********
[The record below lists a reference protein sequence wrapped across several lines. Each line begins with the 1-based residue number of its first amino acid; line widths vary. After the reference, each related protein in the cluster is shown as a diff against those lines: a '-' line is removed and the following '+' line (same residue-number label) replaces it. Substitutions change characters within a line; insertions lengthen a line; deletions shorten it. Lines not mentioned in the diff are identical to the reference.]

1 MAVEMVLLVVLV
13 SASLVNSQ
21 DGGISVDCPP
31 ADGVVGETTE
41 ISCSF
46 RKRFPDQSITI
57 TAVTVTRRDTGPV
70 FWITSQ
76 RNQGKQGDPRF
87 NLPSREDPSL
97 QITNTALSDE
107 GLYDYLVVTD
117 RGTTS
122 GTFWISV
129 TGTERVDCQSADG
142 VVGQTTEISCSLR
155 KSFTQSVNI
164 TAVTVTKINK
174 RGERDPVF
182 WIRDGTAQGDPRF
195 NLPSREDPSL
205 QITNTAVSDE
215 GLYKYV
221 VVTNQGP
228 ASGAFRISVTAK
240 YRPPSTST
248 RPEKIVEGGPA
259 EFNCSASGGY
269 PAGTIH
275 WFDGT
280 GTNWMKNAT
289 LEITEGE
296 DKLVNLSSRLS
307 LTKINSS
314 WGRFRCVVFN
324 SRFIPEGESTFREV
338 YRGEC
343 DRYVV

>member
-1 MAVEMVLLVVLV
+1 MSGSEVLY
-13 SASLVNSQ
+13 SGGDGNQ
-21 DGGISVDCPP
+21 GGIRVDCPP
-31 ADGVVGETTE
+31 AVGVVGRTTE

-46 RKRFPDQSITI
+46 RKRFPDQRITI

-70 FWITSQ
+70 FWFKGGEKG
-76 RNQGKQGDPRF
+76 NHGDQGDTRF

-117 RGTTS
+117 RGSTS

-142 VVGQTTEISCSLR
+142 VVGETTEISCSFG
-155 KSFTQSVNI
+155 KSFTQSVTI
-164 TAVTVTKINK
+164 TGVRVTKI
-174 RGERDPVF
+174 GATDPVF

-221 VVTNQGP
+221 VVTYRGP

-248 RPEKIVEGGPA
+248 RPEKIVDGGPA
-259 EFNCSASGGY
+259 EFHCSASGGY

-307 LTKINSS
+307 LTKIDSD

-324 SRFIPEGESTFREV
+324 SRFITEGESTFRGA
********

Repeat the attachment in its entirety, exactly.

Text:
[The record below lists a reference protein sequence wrapped across several lines. Each line begins with the 1-based residue number of its first amino acid; line widths vary. After the reference, each related protein in the cluster is shown as a diff against those lines: a '-' line is removed and the following '+' line (same residue-number label) replaces it. Substitutions change characters within a line; insertions lengthen a line; deletions shorten it. Lines not mentioned in the diff are identical to the reference.]

1 MAVEMVLLVVLV
13 SASLVNSQ
21 DGGISVDCPP
31 ADGVVGETTE
41 ISCSF
46 RKRFPDQSITI
57 TAVTVTRRDTGPV
70 FWITSQ
76 RNQGKQGDPRF
87 NLPSREDPSL
97 QITNTALSDE
107 GLYDYLVVTD
117 RGTTS
122 GTFWISV
129 TGTERVDCQSADG
142 VVGQTTEISCSLR
155 KSFTQSVNI
164 TAVTVTKINK
174 RGERDPVF
182 WIRDGTAQGDPRF
195 NLPSREDPSL
205 QITNTAVSDE
215 GLYKYV
221 VVTNQGP
228 ASGAFRISVTAK
240 YRPPSTST
248 RPEKIVEGGPA
259 EFNCSASGGY
269 PAGTIH
275 WFDGT
280 GTNWMKNAT
289 LEITEGE
296 DKLVNLSSRLS
307 LTKINSS
314 WGRFRCVVFN
324 SRFIPEGESTFREV
338 YRGEC
343 DRYVV

>member
-1 MAVEMVLLVVLV
+1 MSGSEVLY
-13 SASLVNSQ
+13 SGGDGNQ
-21 DGGISVDCPP
+21 GGIRVDCPP
-31 ADGVVGETTE
+31 AVGVVGRTTE

-46 RKRFPDQSITI
+46 RKRFPDQRITI

-70 FWITSQ
+70 FWFKGGEKG
-76 RNQGKQGDPRF
+76 NHGDQGDTRF

-117 RGTTS
+117 RGSTS

-142 VVGQTTEISCSLR
+142 VVGETTEISCSFG
-155 KSFTQSVNI
+155 KSFTQSVTI
-164 TAVTVTKINK
+164 TGVRVTKI
-174 RGERDPVF
+174 GATDPVF

-221 VVTNQGP
+221 VVTYRGP

-248 RPEKIVEGGPA
+248 RPEKIVDGGPA
-259 EFNCSASGGY
+259 EFHCSASGGY

-307 LTKINSS
+307 LTKIDSD

-324 SRFIPEGESTFREV
+324 SRFITEGESTFRGA